Russia Resilient to Sanctions, Says Kallas (8)

Siim Kallas (Postimees/Scanpix)
11/5/2014 11:07 AM
Category: Politics

Siim Kallas, who's term as a EU Commissioner recently ended, said Russian society can handle the economic sanctions that has been imposed from the West this year. However if the economy turns worse, further military ventures could be on the cards.

Kallas said in an opinion piece published in EurActiv that the Baltic countries and Kazakhstan are fearful of further aggression by Russia, which has occupied parts of Georgia, Moldova and Ukraine.

Speaking on sanctions against Russia, Kallas said a credit crunch is on the horizon for Russian companies, with around 25 billion euros to be repaid this year, while refinancing will be tough as interest rates have skyrocketed. “Overall, between now and the end of 2015, Russian banks and companies will have to repay no less than 134 billion dollars (107 billion euros).”

He said Russia has attempted nine debt auctions, which have failed, and one attracted only 208 million euros at a high interest rate. Capital continues to flow out while military spending is set to increase 21 percent in 2015.

Russia could impose restrictions on capital movements or on the exchange rate of the ruble, Kallas said, adding that Rosneft and troubled Russian banks could default.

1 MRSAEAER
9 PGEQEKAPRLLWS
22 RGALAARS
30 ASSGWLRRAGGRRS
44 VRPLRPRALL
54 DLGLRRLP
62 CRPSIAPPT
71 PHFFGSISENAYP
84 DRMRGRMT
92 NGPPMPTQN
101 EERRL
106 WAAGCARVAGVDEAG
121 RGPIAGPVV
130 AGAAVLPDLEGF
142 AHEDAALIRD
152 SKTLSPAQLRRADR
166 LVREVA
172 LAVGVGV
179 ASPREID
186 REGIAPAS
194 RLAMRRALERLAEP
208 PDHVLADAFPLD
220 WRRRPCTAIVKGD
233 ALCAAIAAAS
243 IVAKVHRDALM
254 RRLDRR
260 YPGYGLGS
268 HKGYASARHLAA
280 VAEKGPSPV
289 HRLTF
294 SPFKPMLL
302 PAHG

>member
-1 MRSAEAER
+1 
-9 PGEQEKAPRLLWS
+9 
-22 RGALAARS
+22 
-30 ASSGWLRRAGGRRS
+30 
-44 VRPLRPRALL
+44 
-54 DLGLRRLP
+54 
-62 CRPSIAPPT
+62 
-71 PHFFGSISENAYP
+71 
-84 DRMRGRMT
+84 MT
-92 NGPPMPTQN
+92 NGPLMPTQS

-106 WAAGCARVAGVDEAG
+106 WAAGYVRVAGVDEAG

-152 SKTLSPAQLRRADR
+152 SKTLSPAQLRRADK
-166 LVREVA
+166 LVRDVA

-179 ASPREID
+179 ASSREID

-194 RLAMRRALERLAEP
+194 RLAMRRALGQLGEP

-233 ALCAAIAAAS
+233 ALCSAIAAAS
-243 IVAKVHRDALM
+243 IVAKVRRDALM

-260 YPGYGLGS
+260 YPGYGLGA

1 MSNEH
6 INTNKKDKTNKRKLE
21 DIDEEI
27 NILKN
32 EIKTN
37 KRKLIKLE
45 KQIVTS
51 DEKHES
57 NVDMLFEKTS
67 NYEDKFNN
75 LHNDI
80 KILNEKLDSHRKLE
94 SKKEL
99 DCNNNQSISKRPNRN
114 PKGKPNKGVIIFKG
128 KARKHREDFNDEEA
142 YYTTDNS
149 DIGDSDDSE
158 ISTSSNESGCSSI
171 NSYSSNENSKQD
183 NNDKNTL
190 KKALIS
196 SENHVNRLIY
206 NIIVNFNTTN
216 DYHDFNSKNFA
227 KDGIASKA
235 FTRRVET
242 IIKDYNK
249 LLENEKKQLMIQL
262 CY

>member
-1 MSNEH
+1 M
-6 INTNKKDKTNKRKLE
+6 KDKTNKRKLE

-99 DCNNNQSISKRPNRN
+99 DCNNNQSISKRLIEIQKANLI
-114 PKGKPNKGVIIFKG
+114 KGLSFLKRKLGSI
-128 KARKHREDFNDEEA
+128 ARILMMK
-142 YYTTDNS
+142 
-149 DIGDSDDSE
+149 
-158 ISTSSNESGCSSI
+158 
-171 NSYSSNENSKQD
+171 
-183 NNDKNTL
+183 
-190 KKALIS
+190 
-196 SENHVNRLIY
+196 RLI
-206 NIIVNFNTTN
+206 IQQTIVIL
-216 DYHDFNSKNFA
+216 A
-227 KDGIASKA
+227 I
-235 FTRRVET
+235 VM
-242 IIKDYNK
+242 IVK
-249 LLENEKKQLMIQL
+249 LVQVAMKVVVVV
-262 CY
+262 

“All this points to a Russian economy in deep trouble. But Russian society is very resilient to economic sanctions. This is a society which has for centuries accepted the loss of prosperity as part of the cost of imperial and military objectives,” the former EU Commissioner said.

“The fact is that most Russian citizens live still in Soviet conditions – the same miserable apartments, the same relative poverty, the same almost total isolation from outside world,” Kallas said, adding the Russian society is highly resistant to hardship.

He said the currency has depreciated, but for the vast majority of Russians the exchange rate plays no part in their lives, while there has been hunger and shortage of food in Russia for decades, and only 8 percent of Russians travel abroad each year, so the sanctions and bans will not go far.

“The most probable date for the expiration of Western sanctions is August 2015. Does anybody seriously believe that Russia will end its occupation of territory in Ukraine, Moldova or Georgia?” Kallas said.

He said if things look worse by the end of 2015, another military adventure could be turned to to boost morale.


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